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Argonne National Laboratory

Improving energy storage using autonomous experiments

Argonne developed a theoretical and AI framework to identify molecules with the desired energy storage properties from a large chemical space.

Redox flow batteries (RFBs) are emerging as a promising technology for energy-intensive grid storage, allowing integration of intermittent renewable energy sources with the electric grid to balance supply and demand over time. Using redox-active molecules (redoxmers) in liquid electrolytes allows almost-infinite scalability by decoupling energy and power while reducing costs and accommodating variable demand. The redoxmer-containing electrolytes often dictate the performance of the batteries. To enhance the batteries’ performance, researchers need to find the best combination of desired properties: high solubility, targeted redox potential, low viscosity, high conductivity, and more.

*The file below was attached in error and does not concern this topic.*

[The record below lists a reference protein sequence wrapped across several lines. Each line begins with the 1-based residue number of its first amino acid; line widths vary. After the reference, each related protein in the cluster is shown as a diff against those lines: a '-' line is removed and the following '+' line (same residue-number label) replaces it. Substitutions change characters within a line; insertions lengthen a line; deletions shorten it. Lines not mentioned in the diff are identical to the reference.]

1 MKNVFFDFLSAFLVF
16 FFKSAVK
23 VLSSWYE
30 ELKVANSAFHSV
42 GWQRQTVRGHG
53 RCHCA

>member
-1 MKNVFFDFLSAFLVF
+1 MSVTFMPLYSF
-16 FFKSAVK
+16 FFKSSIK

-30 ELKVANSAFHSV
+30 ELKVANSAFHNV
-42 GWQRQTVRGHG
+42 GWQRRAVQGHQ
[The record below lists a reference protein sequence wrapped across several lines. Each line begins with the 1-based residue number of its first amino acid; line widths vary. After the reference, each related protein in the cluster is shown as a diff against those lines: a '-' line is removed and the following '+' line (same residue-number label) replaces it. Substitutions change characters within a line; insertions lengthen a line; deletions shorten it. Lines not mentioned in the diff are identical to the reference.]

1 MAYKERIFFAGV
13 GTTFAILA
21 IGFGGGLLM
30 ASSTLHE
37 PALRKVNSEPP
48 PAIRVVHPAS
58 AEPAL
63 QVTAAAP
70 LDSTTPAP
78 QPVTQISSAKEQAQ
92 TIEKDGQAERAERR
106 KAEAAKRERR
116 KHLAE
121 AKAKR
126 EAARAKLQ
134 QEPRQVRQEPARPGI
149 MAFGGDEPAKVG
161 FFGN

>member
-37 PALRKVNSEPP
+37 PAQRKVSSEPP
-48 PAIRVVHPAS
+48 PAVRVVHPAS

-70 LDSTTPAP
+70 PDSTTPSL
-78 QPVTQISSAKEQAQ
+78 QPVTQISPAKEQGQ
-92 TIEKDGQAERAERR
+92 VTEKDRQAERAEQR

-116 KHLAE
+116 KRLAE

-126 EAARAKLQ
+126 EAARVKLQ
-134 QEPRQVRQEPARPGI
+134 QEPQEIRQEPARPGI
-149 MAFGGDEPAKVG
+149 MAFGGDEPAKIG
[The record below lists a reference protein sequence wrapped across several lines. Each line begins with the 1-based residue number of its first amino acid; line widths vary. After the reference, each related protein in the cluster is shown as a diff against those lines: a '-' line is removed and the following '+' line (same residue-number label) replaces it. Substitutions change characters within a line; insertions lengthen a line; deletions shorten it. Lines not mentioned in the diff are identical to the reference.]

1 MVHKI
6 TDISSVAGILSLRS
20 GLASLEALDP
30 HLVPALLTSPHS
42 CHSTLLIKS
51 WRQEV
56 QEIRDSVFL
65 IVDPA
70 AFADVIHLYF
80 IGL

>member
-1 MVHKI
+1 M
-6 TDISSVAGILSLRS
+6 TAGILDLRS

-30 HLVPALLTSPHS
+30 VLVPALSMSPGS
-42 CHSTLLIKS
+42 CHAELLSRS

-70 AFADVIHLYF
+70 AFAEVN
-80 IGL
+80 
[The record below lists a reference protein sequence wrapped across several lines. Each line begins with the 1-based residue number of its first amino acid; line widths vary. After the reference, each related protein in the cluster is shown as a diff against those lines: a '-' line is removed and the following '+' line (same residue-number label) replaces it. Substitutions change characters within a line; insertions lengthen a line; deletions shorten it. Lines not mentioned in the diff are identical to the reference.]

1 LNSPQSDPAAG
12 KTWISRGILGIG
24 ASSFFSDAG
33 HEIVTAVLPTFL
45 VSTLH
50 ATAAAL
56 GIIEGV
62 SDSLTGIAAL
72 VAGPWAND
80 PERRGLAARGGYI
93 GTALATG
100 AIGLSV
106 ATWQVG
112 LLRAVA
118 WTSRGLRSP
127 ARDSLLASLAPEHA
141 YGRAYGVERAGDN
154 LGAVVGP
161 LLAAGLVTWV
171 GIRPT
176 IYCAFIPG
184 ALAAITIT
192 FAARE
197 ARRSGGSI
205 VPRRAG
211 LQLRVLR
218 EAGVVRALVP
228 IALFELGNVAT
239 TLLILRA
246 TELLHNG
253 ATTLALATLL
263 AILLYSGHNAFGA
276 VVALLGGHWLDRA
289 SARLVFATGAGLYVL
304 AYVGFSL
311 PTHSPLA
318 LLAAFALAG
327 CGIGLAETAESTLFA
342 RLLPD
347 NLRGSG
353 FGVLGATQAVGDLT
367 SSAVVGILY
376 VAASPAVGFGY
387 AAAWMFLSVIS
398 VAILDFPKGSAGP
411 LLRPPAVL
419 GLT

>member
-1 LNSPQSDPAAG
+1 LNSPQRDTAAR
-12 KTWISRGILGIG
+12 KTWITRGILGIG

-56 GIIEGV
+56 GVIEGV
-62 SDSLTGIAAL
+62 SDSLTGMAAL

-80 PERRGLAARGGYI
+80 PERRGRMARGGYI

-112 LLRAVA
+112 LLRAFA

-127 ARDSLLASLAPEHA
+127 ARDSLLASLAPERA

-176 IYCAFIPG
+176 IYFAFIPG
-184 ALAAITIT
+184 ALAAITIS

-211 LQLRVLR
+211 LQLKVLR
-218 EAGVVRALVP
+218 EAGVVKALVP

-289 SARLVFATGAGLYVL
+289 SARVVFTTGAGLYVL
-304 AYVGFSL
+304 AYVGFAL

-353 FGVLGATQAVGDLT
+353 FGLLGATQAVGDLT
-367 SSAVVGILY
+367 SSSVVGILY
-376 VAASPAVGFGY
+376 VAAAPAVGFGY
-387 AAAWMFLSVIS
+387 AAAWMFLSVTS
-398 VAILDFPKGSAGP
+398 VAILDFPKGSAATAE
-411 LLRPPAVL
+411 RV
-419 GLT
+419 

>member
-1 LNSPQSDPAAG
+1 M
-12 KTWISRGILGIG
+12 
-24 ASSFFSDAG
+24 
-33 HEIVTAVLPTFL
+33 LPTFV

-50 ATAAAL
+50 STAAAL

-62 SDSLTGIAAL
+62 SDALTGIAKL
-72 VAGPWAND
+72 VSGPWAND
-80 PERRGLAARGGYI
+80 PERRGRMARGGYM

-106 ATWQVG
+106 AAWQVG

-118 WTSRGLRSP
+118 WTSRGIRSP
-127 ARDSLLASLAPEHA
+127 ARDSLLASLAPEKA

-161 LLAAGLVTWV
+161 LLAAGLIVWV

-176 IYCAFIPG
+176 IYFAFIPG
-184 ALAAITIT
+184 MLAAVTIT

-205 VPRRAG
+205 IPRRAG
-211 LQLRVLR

Despite the success of mobile robots in battery research, no energy storage materials have been synthesized or identified based on AI molecular design. With the help of AI-based multi-objective optimization, we can explore a larger range of electrolytes to identify more effective candidates that have the desired properties (high solubility, fluorescence property, and low viscosity) from a large electrolyte space of redoxmers, solvents, and salts. Argonne has developed a theoretical and AI framework to identify molecules with  the desired properties from a large chemical space. For this project, we developed an  autonomous robotic setup that uses Polybot to perform electrochemical experiments, providing a foundational approach for property optimization essential for electrolyte discovery efforts.